Employee ownership trusts

Last updated: 28 November 2019

Estimated reading time: 4 minutes

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Employee ownership trusts are quickly becoming a popular exit solution for entrepreneurs who want to keep the business they created independent by allowing employees to buyout a controlling share. In the hands of the employees the company can benefit from increased engagement and commitment to the business. This guide provides an introduction to employee ownership trusts however the rules are complex and you should consult a corporate solicitor for more specific advice.

Jump to:

  1. What is an employee ownership trust and how does it work?
  2. Examples of employee ownership trusts
  3. Pros and cons of employee ownership trusts
  4. Funding an employee ownership trust
  5. Setting up an employee ownership trust
  6. Are members still employees?
  7. Is there a difference between a stock ownership trust and a share ownership trust?

What is an employee ownership trust and how does it work?

An employee ownership trust (EOT) is a method of share ownership whereby employees hold a controlling stake in the company for whom they work, via a trust. An employee ownership trust is similar to an employee benefit trust (a trust set up to provide benefits to employees in the form of shares or share options), with additional tax advantages.

An EOT can hold anything from 51% to 100% of the company’s shares, and the trust must benefit all the employees on an equal basis. 

The tax benefits of an EOT are:

  • Where a company’s shareholders sell a controlling interest to an EOT, any gains they make will be exempt from capital gains tax
  • Employees are entitled to receive an annual bonus of up to £3,600 free of income tax, provided that all employees are entitled to receive bonuses on the same terms

Examples of employee ownership trusts

In UK, the John Lewis Partnership, Mott McDonald and the West Highland Free Press are all Employee Ownership Trusts.

Pros and cons of employee ownership trusts

Here are the principal benefits of an EOT:

  • Tax efficient for the selling shareholders and the employees in terms of CGT, inheritance and income tax reliefs
  • Not all shareholders need to sell to the EOT
  • The company will be in the hands of the employees who will be highly motivated to see it succeed
  • Sickness and absenteeism tend to be less in EOT-owned companies
  • Business performance and productivity improves when companies become EOT-owed
  • Many of the benefits of an EOT relate to the impact on a business of being owned by its employees
  • The existing management team of the company can remain in place after a sale to an EOT
  • Sales of shares to an EOT tends to be a quicker than sale to an unrelated third-party purchaser

The disadvantages of an EOT are:

  • When selling shares to an EOT, it’s necessary to obtain a market valuation of the company so the sale price can be agreed. It’s important not to overvalue the company, as the purchase price will need to be paid by the company itself, potentially being a drag on profits in the future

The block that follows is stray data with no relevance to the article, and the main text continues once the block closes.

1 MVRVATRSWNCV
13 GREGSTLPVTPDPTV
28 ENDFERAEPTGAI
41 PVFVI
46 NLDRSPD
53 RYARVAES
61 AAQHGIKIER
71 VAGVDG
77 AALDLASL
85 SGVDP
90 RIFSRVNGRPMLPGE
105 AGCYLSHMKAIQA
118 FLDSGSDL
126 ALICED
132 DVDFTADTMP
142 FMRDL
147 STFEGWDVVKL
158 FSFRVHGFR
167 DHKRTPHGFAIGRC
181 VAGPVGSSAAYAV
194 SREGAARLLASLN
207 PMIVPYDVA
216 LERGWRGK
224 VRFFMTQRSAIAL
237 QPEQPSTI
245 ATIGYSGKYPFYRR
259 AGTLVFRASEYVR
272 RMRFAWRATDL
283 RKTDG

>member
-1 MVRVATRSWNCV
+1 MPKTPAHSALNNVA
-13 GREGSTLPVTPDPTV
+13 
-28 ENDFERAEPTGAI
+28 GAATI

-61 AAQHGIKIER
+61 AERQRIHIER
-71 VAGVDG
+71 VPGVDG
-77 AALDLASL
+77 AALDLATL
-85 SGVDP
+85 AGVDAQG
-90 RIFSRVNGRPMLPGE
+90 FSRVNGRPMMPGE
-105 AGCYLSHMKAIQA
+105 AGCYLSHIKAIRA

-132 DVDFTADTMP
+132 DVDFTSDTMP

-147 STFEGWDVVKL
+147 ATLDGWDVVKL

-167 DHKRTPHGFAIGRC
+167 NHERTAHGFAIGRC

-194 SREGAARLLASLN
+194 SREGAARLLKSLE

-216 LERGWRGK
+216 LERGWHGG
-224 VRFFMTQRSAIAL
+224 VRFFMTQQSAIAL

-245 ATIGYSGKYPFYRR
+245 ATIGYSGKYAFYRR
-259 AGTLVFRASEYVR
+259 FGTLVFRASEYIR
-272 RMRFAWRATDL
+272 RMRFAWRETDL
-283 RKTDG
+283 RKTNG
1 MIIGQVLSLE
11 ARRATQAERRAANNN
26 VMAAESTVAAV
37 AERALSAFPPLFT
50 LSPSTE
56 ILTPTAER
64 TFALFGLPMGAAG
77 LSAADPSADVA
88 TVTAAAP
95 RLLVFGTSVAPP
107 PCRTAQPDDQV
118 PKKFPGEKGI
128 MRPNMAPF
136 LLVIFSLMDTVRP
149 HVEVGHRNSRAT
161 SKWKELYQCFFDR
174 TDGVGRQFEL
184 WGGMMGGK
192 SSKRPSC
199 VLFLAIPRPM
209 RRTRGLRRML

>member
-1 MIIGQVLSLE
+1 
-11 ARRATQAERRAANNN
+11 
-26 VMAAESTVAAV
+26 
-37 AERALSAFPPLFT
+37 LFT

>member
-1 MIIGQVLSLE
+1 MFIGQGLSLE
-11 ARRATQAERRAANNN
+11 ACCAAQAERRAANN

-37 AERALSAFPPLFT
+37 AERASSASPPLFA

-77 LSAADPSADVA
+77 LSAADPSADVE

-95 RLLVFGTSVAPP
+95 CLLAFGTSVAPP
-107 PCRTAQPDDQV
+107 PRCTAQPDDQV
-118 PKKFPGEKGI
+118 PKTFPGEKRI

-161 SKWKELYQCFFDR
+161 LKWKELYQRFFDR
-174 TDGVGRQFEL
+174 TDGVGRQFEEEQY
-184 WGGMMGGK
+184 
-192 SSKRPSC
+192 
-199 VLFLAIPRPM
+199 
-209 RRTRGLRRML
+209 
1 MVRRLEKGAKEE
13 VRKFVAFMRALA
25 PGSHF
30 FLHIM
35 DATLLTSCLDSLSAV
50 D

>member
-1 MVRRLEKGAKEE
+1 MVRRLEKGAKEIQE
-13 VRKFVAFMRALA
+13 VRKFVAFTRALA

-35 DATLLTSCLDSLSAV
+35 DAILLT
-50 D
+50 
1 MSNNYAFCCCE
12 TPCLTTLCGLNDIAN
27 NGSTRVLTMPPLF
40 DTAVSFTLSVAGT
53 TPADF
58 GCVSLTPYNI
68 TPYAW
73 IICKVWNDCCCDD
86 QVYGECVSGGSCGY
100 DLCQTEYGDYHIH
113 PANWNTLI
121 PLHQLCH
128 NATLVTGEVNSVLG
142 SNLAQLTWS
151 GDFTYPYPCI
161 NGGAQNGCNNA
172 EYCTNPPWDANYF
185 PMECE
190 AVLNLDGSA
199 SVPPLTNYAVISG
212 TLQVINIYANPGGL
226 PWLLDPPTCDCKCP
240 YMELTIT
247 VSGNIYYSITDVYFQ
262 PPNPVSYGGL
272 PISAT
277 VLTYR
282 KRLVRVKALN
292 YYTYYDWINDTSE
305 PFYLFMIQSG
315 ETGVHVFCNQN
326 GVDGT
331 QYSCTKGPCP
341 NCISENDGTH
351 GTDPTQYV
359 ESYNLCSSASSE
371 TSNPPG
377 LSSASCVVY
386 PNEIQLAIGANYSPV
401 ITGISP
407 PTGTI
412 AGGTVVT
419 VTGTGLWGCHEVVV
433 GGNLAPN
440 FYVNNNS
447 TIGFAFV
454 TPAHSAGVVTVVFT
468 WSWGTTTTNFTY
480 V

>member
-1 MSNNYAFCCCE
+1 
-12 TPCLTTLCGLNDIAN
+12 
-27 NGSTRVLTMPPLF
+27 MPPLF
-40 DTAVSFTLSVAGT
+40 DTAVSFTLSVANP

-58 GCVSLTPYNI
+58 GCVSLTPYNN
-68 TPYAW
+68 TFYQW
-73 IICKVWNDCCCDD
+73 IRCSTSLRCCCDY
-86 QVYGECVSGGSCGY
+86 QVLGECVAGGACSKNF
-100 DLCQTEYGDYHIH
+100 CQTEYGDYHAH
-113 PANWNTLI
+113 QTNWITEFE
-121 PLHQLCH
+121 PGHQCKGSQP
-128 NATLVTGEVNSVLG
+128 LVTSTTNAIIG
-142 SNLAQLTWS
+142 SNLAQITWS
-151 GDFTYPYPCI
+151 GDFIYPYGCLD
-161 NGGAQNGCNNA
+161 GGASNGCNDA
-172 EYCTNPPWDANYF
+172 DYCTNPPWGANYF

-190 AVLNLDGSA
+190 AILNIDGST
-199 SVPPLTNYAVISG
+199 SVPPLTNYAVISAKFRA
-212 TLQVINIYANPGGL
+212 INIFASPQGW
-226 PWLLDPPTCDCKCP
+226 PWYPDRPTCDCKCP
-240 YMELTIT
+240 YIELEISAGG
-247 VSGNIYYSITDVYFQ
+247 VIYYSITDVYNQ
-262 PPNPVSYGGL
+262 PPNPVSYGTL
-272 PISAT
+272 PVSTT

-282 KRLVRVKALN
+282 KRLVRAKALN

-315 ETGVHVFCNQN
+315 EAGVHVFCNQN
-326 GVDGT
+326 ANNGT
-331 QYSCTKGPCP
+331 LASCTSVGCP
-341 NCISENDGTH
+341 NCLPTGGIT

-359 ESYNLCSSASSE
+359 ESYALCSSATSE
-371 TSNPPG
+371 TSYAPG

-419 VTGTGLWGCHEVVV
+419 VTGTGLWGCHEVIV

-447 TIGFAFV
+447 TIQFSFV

• Selling shareholders will be paid over time as opposed to the cash they would receive in a market sale
  • If the company’s performance declines after sale to an EOT, then repaying the funding used to buy the shares can be problematic. Alternatively, the selling shareholders can miss out on an increase in the value of their shares if performance improves after sale to an EOT
  • The trust is controlled by trustees, and it’s important to choose these individuals carefully as they will be significant figures in the business
  • If any ‘disqualifying events’ occur in the second tax year of operation of an EOT (the company ceasing trading, the EOT failing to meet the qualifying rules for example), then the selling shareholders will be liable to CGT

Funding an employee ownership trust

EOTs can be set up using bank loans to purchase the underlying company’s shares, but the more common arrangement is for the purchase to be paid in instalments from future profits of the company. The company will make gifts of profits to the EOT to fund these instalments.

Setting up an employee ownership trust

Prior to setting up an EOT, you should ask for clearance from HMRC for the scheme to make sure that it qualifies. There are five conditions to be met:

  • The company must be a trading company
  • The EOT’s trustees must make sure that the shares are held by employees on the same terms
  • The trustees must maintain a controlling interest at all times
  • The number of remaining shareholders after the sale to an EOT who are also directors or employees mustn’t exceed 40% of the total number of company employees
  • Trust property must be held on an equal basis for all company employees, also some preferential treatment is allowed if it relates to length of service for example

When you set up an EOT, you need to think carefully about the following matters:

  • Who will be the trustees? These individuals have a great deal of decision-making power as the trust holds a controlling interest. The potential for a conflict of interest could arise if an employee or company director is also appointed as a trustee
  • How will the company operate in practice, and what protections need to be built into the constitutional documents to ensure good corporate governance and avoid potential conflicts of interest
  • What is the market valuation of the company, and who will perform the valuation?
  • How will the EOT pay for the shares, including any interest on any debt raised

Are members still employees?

After a sale to an EOT, the status of employees remains unchanged – they will still be employees.

Is there a difference between a stock ownership trust and a share ownership trust?

No – a stock ownership trust is the US term for a share ownership trust.

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